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If you have DACA, it is very likely that you can apply for Advance Parole.

What is Advance Parole?

It is a process available to some immigrants (such as those with DACA, TPS, and pending adjustment applications) which allows them to travel outside of the United States and come back without putting at risk their immigration benefit. In addition, it allows immigrants to have a lawful entry, which can be very helpful to Adjust their Status and become green card holders.

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Posted on in Immigration

The Trump administration has taken a harder stance on immigration in many ways. One those is in the number of H1-B visas it’s denying. A new analysis from the National Foundation for American policy found that more highly skilled foreign-born workers have been denied H1-Bs than ever before in recent years. The analysis focused on how the administration denied new applicants H1-B visas, not employees seeking an H1-B extension.

How denials are impacting employers

In the analysis, 20 of the top 25 U.S. employers report H1-B denial rates that are 10% higher for new applicants in 2020 than in 2015. Also, information technology companies reported more H1-B denials than companies in other industries. In fact, 10 IT companies had visa denial rates 20% higher in 2020 than in 2015.

Some of the IT companies that had highest rates of new applicant H1-B visa denials were the following:

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All approvals are special at our office, but some of them are held very close to our hearts. This is the case for a child we represented in his Special Immigrant Juvenile Status request. This is a special immigration benefit available to children under 21 years of age and for whom a court finds that it is not in their best interest to be reunited with one or both parents due to having suffered abuse, negligence, or abandonment by their parents.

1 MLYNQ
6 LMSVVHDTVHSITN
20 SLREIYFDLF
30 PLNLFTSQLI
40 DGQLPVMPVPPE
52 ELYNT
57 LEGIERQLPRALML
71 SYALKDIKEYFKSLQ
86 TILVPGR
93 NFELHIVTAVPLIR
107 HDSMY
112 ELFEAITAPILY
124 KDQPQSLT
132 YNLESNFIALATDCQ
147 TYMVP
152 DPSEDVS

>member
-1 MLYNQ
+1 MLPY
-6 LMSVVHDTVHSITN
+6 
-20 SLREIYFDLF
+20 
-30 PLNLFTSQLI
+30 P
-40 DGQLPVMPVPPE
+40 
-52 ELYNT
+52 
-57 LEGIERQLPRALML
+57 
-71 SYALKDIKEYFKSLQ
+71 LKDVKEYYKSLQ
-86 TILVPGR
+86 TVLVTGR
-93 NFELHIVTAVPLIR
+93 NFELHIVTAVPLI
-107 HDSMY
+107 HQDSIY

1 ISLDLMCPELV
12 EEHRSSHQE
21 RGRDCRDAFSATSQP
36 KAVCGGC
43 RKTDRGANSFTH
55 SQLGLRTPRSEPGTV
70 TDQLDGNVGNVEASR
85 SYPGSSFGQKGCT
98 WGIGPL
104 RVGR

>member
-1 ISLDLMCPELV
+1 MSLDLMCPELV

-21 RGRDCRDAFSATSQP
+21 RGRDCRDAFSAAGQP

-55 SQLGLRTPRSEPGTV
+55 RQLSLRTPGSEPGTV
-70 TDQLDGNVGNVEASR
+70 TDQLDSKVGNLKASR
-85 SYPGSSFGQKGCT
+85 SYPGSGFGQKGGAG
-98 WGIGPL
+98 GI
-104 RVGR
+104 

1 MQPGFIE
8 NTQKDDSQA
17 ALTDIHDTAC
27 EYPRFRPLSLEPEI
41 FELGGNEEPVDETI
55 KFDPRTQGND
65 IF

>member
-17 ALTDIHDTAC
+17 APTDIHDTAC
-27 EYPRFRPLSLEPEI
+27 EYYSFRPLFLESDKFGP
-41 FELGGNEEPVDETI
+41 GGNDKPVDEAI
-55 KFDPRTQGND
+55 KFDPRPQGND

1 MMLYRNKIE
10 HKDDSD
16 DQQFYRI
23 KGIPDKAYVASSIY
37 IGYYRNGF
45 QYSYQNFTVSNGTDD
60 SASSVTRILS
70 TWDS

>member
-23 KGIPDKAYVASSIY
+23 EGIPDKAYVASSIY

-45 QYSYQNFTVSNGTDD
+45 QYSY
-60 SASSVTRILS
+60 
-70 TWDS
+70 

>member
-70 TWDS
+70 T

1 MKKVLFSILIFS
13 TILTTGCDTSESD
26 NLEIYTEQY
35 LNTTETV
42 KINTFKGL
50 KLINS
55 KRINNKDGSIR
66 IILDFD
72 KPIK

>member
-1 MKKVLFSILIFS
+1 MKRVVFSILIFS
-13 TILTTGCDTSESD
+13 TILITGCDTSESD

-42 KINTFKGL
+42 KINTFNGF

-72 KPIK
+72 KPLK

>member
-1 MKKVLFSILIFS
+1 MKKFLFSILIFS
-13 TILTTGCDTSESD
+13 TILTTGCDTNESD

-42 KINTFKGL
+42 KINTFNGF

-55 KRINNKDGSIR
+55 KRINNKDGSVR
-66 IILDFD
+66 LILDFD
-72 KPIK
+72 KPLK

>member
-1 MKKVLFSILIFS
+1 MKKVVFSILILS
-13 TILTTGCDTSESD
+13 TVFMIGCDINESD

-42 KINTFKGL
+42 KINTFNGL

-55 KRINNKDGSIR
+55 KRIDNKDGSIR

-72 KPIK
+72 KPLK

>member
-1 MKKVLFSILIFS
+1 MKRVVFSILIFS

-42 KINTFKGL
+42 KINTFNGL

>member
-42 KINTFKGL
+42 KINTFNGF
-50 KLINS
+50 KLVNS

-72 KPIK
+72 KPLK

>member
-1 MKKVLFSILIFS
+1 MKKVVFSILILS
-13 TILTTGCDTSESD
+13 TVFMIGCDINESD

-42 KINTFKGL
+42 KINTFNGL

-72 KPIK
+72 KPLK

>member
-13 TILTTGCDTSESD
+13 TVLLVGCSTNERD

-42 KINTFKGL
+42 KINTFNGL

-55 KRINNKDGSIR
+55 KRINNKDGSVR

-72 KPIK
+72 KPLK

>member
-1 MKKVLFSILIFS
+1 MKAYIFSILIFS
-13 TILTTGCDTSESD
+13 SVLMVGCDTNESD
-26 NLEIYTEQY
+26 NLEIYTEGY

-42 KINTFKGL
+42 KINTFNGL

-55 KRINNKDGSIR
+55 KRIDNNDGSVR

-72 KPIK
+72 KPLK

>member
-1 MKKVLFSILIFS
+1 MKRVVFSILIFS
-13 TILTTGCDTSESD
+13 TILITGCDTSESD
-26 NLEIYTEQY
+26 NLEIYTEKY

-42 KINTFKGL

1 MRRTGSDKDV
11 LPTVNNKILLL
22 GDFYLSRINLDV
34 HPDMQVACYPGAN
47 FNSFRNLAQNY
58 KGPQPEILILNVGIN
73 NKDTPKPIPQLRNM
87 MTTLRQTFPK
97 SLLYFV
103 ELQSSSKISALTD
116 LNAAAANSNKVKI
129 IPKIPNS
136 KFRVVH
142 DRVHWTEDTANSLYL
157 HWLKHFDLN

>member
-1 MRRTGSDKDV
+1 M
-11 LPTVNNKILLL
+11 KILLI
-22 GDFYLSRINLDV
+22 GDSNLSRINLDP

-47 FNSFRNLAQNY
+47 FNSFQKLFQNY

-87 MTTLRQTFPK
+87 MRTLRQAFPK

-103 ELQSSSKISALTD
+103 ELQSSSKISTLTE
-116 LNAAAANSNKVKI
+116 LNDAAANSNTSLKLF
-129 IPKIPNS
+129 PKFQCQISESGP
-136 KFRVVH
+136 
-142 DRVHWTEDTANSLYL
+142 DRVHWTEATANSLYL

In partnership with Human Rights Initiative, a nonprofit in Dallas, we worked tirelessly to secure the approval of our client’s case. The child, a native of Belize, entered the United States with his mother in 2014. They were undocumented after their visa stay expired, but he continued to attend school and adapt to this country. Going to school in a new environment was not an easy task, but the 14 year old took advantage of every opportunity to advance his studies. In 2017, we came into the picture. HRI assigned the case to us and we held this family’s hand throughout their whole immigration process. After dedicating long hours to the case and relentlessly fighting for our client for three years, his green card was approved this month. The success of this case would not be possible without our dedicated staff and the team at HRI, who were able to identify key legal issues and relief options for our client. Congrats!

Posted on in Immigration

USCIS recently announced they cancelled the plans to furlough about three-quarters of the agency’s workforce at the end of this month. The agency announced they have sufficient funds to continue normal operations until at least the end of the fiscal year, which ends in September.

By cancelling the plans, USCIS avoids what has been described as the standstill of the immigration system as we know it. This would have put a stop to immigration processes at a time that many are rushing to submit their applications before the new prices go into effect on October 2 of this year.

Posted on in Immigration

USCIS has finally announced the implementation of the new DACA guidelines. Effective immediately, USCIS will:

  • Reject all initial DACA applications when the requestor has never been granted DACA in the past,
  • DACA renewal requests will continue to be accepted and processed, but only issued for one year at a time (insead of two),
  • DACA renewal requests must be submitted within 150 days of the benefit’s expiration date; applications will be rejected if filed more than 150 days prior to the expiration,
  • Advance parole (travel permit) applications will be accepted, but will only be granted for “urgent humanitarian reasons or significant public benefit.”
DACA-eligible individuals should remember that challenges to the USCIS’ lack of implementation of the Supreme Court’s decision are still working their way through the courts. If USCIS decides to follow the ruling of the court, the original DACA guidelines (which granted DACA for two years at a time and had a more expansive approach to travel permits), should be in place again.
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